Despite all of that, I have to go with Steve on this one in terms of the overpublicity. I can’t even remember seeing one Dire Straits live performance where the word was repeated. When I saw them tour on the album way back when, Knopfler used the word “queenie” instead (which may or may not be as “offensive”) Is dealing with a 25-year old song silly? Sure. But so what? If the stations have to play it with the word bleeped out, you can sing the word in the car yourself. I don’t think it’s all that much different than what has been done with, say, all those old Warner Brothers’ “Looney Tunes” shorts that have been dumped, severely edited down, or otherwise sanitized beyond recognition. And if all these radio station “program managers” [cough, cough] are making all this stink, they’re doing it more to solicit ratings in an industry that has been in decline, especially with youth, and not to act on principle.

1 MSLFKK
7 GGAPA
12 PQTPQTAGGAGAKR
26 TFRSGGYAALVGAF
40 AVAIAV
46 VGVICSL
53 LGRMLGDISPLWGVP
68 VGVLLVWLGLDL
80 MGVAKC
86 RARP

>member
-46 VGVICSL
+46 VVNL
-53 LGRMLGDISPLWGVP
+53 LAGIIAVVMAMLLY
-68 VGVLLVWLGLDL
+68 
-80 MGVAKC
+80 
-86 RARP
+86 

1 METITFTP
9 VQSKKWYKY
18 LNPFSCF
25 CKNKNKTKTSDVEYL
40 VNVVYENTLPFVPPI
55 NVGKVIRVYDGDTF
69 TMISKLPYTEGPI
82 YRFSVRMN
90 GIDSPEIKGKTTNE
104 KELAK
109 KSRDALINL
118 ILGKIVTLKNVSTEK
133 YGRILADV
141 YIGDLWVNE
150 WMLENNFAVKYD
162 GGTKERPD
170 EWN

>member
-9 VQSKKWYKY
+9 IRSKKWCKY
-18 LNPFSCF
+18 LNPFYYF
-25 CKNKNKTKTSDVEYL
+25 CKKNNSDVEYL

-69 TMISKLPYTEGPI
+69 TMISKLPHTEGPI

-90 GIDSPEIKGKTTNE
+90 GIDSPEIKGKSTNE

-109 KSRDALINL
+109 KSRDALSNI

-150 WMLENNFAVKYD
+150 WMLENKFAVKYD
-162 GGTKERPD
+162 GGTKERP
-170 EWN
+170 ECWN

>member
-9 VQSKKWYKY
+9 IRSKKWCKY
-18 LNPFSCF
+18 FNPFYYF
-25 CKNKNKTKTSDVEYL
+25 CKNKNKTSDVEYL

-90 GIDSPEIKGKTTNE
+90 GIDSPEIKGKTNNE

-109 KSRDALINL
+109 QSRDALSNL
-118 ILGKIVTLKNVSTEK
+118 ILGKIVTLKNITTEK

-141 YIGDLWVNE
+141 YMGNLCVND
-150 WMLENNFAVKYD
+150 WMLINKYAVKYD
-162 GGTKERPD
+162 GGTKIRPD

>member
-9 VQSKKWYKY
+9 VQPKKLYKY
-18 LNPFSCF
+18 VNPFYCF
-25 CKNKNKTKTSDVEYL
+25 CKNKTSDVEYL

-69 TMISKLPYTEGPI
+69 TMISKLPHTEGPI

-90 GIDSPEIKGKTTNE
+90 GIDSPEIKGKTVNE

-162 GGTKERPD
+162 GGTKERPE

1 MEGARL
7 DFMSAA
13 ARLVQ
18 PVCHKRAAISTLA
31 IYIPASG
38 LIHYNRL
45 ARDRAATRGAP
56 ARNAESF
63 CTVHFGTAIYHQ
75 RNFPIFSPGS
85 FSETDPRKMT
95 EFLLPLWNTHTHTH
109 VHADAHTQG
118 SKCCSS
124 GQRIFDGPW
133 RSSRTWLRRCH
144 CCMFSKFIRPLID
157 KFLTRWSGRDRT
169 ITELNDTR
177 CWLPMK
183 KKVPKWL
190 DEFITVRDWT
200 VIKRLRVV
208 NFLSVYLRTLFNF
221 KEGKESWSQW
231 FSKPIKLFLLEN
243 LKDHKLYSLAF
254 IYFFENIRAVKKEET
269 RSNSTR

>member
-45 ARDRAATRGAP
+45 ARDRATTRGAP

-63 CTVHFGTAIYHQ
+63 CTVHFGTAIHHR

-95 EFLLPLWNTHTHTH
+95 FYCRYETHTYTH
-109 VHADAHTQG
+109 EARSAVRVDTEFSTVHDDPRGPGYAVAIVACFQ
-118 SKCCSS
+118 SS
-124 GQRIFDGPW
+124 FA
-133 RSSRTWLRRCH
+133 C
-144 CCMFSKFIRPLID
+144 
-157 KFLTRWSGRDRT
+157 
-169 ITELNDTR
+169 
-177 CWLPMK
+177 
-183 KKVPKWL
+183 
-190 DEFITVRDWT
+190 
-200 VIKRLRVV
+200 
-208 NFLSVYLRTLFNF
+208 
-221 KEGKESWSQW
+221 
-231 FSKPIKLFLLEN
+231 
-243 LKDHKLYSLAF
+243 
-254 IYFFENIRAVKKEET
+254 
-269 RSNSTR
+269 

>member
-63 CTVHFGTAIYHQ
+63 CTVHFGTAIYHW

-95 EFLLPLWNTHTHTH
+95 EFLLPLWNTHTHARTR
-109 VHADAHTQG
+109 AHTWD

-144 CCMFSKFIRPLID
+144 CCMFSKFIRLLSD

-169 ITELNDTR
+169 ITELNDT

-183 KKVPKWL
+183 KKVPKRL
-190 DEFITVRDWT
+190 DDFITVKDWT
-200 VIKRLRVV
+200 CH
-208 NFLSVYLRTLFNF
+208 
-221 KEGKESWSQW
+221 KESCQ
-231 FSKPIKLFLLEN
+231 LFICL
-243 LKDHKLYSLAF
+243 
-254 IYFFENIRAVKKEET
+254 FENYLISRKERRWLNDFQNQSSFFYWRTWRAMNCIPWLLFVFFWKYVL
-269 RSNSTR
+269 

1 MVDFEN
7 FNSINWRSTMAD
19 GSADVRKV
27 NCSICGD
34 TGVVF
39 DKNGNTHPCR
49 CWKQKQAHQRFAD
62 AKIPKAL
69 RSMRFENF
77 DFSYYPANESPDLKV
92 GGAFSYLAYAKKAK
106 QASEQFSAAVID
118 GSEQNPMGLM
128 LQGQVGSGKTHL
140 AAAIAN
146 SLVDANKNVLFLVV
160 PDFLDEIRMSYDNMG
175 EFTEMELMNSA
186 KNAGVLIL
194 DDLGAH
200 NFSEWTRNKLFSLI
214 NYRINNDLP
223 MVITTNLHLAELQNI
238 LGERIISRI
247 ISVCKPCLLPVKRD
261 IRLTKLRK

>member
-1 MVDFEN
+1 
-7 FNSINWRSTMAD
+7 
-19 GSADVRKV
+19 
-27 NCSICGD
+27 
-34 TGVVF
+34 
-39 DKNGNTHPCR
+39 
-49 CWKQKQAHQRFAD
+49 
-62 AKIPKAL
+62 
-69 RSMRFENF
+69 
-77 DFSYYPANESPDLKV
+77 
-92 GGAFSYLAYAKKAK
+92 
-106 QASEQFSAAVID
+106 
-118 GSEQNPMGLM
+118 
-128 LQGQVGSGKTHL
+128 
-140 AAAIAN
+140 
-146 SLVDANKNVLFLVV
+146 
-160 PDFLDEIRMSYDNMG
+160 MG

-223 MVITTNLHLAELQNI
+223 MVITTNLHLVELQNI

And, for Steve, a mild correction is due. The song has been played in the past in edited form not for anything to do with lyrical content, but because of the runtime of the album version of the track which is something like over six minutes. What is typically cut is the extended instrumental portions of the song at the beginning and around midway through the song (and some reduction of the “I want my MTV” chorus at the end which is funny because, at least in that late eighties-to-mid-nineties stretch, I’d bet a lot radio stations were editing that part almost entirely if only to not promote their competition.)